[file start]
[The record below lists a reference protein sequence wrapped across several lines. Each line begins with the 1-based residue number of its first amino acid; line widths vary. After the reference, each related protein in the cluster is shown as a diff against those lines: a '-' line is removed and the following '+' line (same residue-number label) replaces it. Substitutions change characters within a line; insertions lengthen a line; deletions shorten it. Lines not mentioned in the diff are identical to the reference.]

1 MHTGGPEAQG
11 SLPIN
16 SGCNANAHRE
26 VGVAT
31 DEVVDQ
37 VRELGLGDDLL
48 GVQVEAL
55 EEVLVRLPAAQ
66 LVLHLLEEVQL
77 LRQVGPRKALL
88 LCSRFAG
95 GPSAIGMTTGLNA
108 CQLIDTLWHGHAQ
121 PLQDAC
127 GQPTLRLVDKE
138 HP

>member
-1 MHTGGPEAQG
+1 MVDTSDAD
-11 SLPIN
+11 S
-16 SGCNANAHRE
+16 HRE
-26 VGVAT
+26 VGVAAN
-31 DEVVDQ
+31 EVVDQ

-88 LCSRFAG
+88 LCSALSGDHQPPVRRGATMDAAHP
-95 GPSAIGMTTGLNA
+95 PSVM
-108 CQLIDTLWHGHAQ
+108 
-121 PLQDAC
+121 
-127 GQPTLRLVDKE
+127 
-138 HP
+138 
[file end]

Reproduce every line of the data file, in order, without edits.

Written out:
[The record below lists a reference protein sequence wrapped across several lines. Each line begins with the 1-based residue number of its first amino acid; line widths vary. After the reference, each related protein in the cluster is shown as a diff against those lines: a '-' line is removed and the following '+' line (same residue-number label) replaces it. Substitutions change characters within a line; insertions lengthen a line; deletions shorten it. Lines not mentioned in the diff are identical to the reference.]

1 MHTGGPEAQG
11 SLPIN
16 SGCNANAHRE
26 VGVAT
31 DEVVDQ
37 VRELGLGDDLL
48 GVQVEAL
55 EEVLVRLPAAQ
66 LVLHLLEEVQL
77 LRQVGPRKALL
88 LCSRFAG
95 GPSAIGMTTGLNA
108 CQLIDTLWHGHAQ
121 PLQDAC
127 GQPTLRLVDKE
138 HP

>member
-1 MHTGGPEAQG
+1 MVDTSDAD
-11 SLPIN
+11 S
-16 SGCNANAHRE
+16 HRE
-26 VGVAT
+26 VGVAAN
-31 DEVVDQ
+31 EVVDQ

-88 LCSRFAG
+88 LCSALSGDHQPPVRRGATMDAAHP
-95 GPSAIGMTTGLNA
+95 PSVM
-108 CQLIDTLWHGHAQ
+108 
-121 PLQDAC
+121 
-127 GQPTLRLVDKE
+127 
-138 HP
+138 